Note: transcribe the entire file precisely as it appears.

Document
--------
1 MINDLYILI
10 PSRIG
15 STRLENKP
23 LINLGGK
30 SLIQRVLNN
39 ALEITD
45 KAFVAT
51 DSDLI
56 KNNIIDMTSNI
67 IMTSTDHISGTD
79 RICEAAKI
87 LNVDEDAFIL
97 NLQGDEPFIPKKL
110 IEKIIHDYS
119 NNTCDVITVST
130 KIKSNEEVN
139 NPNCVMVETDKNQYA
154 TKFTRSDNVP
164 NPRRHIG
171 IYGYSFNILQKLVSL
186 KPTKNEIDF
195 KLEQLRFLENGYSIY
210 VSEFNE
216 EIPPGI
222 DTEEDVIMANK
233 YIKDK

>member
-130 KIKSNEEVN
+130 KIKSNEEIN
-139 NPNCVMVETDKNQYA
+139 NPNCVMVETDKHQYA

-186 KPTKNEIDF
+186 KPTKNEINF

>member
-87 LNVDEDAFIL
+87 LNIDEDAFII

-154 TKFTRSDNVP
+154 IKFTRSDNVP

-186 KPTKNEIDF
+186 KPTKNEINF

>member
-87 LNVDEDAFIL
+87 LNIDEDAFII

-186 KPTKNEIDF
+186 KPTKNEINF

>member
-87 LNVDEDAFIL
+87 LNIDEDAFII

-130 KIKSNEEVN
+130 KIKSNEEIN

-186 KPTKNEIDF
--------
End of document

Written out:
1 MINDLYILI
10 PSRIG
15 STRLENKP
23 LINLGGK
30 SLIQRVLNN
39 ALEITD
45 KAFVAT
51 DSDLI
56 KNNIIDMTSNI
67 IMTSTDHISGTD
79 RICEAAKI
87 LNVDEDAFIL
97 NLQGDEPFIPKKL
110 IEKIIHDYS
119 NNTCDVITVST
130 KIKSNEEVN
139 NPNCVMVETDKNQYA
154 TKFTRSDNVP
164 NPRRHIG
171 IYGYSFNILQKLVSL
186 KPTKNEIDF
195 KLEQLRFLENGYSIY
210 VSEFNE
216 EIPPGI
222 DTEEDVIMANK
233 YIKDK

>member
-130 KIKSNEEVN
+130 KIKSNEEIN
-139 NPNCVMVETDKNQYA
+139 NPNCVMVETDKHQYA

-186 KPTKNEIDF
+186 KPTKNEINF

>member
-87 LNVDEDAFIL
+87 LNIDEDAFII

-154 TKFTRSDNVP
+154 IKFTRSDNVP

-186 KPTKNEIDF
+186 KPTKNEINF

>member
-87 LNVDEDAFIL
+87 LNIDEDAFII

-186 KPTKNEIDF
+186 KPTKNEINF

>member
-87 LNVDEDAFIL
+87 LNIDEDAFII

-130 KIKSNEEVN
+130 KIKSNEEIN

-186 KPTKNEIDF